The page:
The concept of publishing began long before the invention of the printing press. It began as far back as the invention of writing. Scribes copied works all by hand. Obviously, this was a long, painstaking process, thus, books developed along with movable type.
The Invention of the Printing Press
The Chinese inventor Bi Sheng reportedly invented the first movable type with earthenware circa 1045, but it wasn’t until Johannes Gutenberg invented his own movable type with metal around 1450 that printing really took off. It was at this point that books started to become more widely available. By printing books, the cost of production was reduced enormously and more books could be printed faster. This allowed the common citizen to afford books.
In 1455, The Gutenberg Bible was the first major book printed in Europe with movable type. It wasn’t until 20 years later that the first book in English, Recuyell of the Historyes of Troye, was printed. Then in 1640, the Bay Psalm Book was the first book printed in the North American British Colonies.
Early Publishing Models
By the early 1800s, two publishing models had emerged. An author could sell the copyright and receive a one-time payment from the publisher for the rights to the book. Alternatively, the book could be published “on commission.” In this model, the publisher would advance the cost of publishing the book and keep all of the profits until the cost had been recouped. After that, the publisher would keep 10 percent and the author would get the rest. If the sales did not recoup the cost of publishing, the author would be responsible for the cost.
The Inception of Traditional Publishing
Sometime in the next hundred years or so, these dual models faded and what we now think of as traditional publishing emerged. In some ways, the traditional model blends selling the copyright and publishing on commission. Many authors get an upfront payment for their book, and authors sign away their rights to the book. Additionally, publishers keep all profits until the cost of production (and the advance payment for the right to publish) have been recovered, and then they give the author royalties. However, the royalties are much lower, often between 10 and 20 percent.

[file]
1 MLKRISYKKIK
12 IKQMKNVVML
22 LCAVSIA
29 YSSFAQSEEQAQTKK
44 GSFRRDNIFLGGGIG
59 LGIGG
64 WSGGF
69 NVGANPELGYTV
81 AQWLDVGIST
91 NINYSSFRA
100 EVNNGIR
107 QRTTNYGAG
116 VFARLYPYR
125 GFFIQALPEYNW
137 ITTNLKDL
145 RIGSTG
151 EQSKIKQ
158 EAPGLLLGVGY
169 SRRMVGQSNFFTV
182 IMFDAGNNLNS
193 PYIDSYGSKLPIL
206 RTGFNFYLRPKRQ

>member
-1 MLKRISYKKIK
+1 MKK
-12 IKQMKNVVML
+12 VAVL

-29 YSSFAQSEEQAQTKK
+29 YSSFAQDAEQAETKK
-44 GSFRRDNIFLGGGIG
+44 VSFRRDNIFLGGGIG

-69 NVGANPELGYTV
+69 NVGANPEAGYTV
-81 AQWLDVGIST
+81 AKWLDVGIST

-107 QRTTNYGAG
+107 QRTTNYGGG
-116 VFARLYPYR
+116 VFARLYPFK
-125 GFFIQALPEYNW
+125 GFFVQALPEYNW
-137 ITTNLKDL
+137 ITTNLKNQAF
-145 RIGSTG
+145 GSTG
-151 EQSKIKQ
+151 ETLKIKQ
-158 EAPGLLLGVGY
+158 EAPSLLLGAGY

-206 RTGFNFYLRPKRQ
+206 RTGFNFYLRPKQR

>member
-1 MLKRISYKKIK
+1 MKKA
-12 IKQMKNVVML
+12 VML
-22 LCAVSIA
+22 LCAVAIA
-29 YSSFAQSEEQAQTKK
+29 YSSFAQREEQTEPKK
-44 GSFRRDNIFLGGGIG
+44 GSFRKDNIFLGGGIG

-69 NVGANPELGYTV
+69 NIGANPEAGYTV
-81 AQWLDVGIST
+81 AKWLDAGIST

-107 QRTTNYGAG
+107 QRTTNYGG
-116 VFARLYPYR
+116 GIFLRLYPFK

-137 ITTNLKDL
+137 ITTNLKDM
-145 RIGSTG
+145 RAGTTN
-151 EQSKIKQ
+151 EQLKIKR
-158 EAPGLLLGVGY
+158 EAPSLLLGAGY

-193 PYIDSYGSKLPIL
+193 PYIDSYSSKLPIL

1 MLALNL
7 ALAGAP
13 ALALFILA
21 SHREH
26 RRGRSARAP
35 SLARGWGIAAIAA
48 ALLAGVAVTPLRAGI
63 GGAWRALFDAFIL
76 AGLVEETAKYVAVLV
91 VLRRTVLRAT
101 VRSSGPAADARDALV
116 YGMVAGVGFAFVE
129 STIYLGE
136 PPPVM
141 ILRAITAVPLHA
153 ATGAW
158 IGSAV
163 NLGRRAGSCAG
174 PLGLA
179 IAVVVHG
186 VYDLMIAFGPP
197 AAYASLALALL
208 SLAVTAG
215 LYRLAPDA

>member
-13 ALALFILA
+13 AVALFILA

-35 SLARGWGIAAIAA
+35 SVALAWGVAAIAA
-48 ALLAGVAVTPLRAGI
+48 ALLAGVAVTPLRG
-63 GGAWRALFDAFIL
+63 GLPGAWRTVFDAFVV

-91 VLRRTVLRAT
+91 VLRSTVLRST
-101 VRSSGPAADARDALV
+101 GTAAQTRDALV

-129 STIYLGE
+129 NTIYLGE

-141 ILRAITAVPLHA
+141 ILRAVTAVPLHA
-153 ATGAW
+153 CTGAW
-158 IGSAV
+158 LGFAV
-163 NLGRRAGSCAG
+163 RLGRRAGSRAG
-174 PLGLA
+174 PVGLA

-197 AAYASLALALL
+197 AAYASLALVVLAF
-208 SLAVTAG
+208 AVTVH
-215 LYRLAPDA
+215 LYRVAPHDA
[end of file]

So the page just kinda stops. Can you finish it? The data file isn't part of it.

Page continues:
The Introduction of Self-publishing
With the creation of the world wide web in 1990, the world of self-publishing exploded. It was suddenly easy to type your book from a personal computer and send it to a printer. When Amazon launched in 1994, it became much easier to sell your book online. Simultaneously, the online program Story Space was released. It was a software for creating, editing, and reading. Michael Joyce’s afternoon, a story was sold on floppy disks as a demonstration of the program. When CreateSpace, then called CustomFlix Labs, launched in 2002, it changed the game: it allowed authors to print and bind books like any other professional book on the market. In the years that have elapsed since then, the market has become flooded with self-published works. This a double-edged sword; authors who are unable to get a publishing contract are still able to get their works out to their readers, however they aren